“Charles and Ray always said that their early hands-on experience with molded plywood was essential to their development because it required them to design a lot of tools. They realized that when you design a tool you need to have a really good idea of what that tool is going to do. They took that idea with them in everything they did – and it started with their early experiments with molded ply.”, says Eames Demetrios.
To understand the constraints of plywood, Charles and Ray designed experimental shapes to be the best possible test for pushing the envelope on curves. In 1942, they made a first small sculpture, most likely using the Kazam! Machine in their apartment. This sculpture, which has since disappeared, had one same wall-thickness throughout. Building on knowledge gained in production of their molded plywood legsplints, the couple began experimenting with even more complex organic shapes, thinner sections and varying numbers of layered veneers. They realized that the molding process was not sophisticated enough for any of these challenges so they started using stronger presses and metal sheets on the molds. This process of iteration and ability to surrender to the journey is a thread in everything Charles and Ray designed.
With its abstract organic shape, the 1943 Plywood Sculpture was not only a beautiful work of art but also a technological breakthrough in the amount of control they were able to achieve. Being able to make the curves three-dimensional and precisely guided represents a pivot point in the Eameses’ understanding of plywood, and a pivot point in midcentury modern design. The objects we live with – how they’re made and what they look like – were forever changed by this hands-on, problem-solving approach of Charles and Ray Eames.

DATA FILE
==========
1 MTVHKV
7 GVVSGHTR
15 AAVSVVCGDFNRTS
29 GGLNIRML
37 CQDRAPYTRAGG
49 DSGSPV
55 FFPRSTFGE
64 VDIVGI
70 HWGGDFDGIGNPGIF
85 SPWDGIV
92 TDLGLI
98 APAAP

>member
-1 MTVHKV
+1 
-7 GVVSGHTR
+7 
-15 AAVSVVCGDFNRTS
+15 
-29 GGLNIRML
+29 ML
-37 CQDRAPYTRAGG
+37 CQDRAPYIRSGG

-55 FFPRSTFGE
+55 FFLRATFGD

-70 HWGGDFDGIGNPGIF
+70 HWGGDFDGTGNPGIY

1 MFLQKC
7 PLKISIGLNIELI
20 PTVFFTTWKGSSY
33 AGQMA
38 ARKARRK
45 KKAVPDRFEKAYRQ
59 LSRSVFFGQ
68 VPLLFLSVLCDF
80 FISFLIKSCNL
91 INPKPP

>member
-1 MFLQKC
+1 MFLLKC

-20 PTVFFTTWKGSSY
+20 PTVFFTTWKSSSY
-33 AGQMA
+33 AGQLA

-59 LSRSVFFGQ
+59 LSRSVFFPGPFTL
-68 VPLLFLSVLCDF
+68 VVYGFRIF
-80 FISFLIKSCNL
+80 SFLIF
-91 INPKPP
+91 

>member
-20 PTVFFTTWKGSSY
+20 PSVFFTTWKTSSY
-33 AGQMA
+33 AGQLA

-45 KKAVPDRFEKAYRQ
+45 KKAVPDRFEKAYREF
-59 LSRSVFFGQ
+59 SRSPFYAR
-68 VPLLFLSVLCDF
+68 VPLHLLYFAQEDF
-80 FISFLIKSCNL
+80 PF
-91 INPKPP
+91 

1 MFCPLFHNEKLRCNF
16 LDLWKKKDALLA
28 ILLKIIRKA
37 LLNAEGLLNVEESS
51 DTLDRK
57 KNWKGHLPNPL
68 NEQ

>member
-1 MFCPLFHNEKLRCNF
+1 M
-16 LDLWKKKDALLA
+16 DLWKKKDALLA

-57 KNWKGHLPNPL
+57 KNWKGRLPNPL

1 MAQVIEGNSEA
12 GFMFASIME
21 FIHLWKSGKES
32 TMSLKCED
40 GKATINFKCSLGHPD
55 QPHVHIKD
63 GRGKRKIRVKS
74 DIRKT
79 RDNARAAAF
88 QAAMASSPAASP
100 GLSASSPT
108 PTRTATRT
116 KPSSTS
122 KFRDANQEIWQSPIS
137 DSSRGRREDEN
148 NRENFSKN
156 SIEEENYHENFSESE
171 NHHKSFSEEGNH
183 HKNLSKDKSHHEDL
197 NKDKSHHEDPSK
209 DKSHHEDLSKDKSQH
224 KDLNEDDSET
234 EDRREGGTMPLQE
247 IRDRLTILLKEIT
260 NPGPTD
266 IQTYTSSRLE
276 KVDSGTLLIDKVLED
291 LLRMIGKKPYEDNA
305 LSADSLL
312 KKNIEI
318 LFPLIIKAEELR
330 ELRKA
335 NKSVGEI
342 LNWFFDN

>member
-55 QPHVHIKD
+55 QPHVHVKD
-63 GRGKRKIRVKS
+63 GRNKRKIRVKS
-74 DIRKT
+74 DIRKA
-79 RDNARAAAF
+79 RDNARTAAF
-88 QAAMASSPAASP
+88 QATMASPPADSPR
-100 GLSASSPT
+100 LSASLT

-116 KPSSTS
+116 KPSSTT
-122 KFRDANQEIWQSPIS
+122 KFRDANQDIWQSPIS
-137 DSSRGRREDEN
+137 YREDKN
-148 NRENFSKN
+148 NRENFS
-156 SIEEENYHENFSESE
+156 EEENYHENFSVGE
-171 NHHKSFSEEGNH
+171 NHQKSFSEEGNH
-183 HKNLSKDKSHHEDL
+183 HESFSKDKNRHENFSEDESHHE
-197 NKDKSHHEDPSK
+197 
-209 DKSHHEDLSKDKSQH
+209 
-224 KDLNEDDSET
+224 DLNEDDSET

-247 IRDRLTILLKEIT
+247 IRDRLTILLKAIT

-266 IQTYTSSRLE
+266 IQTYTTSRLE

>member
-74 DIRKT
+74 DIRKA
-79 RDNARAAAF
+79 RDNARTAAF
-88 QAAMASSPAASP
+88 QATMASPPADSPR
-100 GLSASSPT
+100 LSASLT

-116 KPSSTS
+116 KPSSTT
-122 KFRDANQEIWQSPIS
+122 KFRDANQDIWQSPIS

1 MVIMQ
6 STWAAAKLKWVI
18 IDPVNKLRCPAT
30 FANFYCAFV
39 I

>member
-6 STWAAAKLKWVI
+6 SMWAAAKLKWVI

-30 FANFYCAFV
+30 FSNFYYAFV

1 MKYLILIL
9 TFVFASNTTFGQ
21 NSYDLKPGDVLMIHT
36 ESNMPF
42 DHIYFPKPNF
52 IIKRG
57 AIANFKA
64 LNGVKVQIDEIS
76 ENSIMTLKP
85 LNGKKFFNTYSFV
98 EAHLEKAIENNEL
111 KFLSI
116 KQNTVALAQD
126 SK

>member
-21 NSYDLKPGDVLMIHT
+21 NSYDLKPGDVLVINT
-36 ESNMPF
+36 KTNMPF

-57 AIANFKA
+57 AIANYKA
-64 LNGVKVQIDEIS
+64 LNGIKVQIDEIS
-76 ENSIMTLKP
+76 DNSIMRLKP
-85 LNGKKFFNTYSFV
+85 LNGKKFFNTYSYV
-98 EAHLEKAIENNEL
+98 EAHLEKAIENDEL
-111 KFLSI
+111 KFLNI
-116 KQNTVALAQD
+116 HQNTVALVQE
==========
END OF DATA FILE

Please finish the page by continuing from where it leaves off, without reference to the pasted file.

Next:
“In a sense, their chairs are tools for living and the sculpture is a tool for beauty. One of the main threads in Charles and Ray’s work is that art and technology are united.”Eames Demetrios
Before enrolling to Cranbrook and ultimately founding the Eames Office in California, Ray Eames was a promising young artist in New York City. From 1933 to 1939 she studied with abstract expressionist painter Hans Hofmann. Her paintings and collages were shown in several publications and exhibitions of the American Abstract Artists group of which she was a founding member. Feeling discontent with the limiting nature of painting and looking to learn more about architecture and the three-dimensional space, Ray went to Cranbrook in 1940. As Ray later said: “I never gave up painting, I just changed my palette.”
The Plywood Sculpture is a perfect synthesis of artistic expression and experimental yet rigorous technical expertise. As a Christie’s catalogue puts it “the sculpture unites the parallel narratives of fine art, sculpture and industrial design.” In 1943, Charles and Ray Eames made two sculptures in an experimental mold, one of which was exhibited at New York’s Museum of Modern Art in 1944. After being exhibited at MoMA’s “Design for Use” exhibition, the sculpture was purchased by curator Serge
Chermayeff, and today it is in the permanent collection of the Vitra Design Museum in Germany.
However, this wasn’t the one that the Eameses kept for themselves. Both sculptures were made in the same production tool but, due to the natural properties of wood and the fact that veneers have a tendency to warp after being removed from a mold, they are not identical. The legs are positioned in a slightly different way, which changes the feeling of the piece and how it activates a space, and one sculpture has a more contrasting veneer pattern.
The sculpture that the Eameses kept for themselves stayed in the hands of the Eames family for decades, and it is now held in a private museum collection. It is this sculpture, the one cherished by Charles and Ray as well as the entire Eames Office, on which the limited edition Plywood Sculpture is modeled.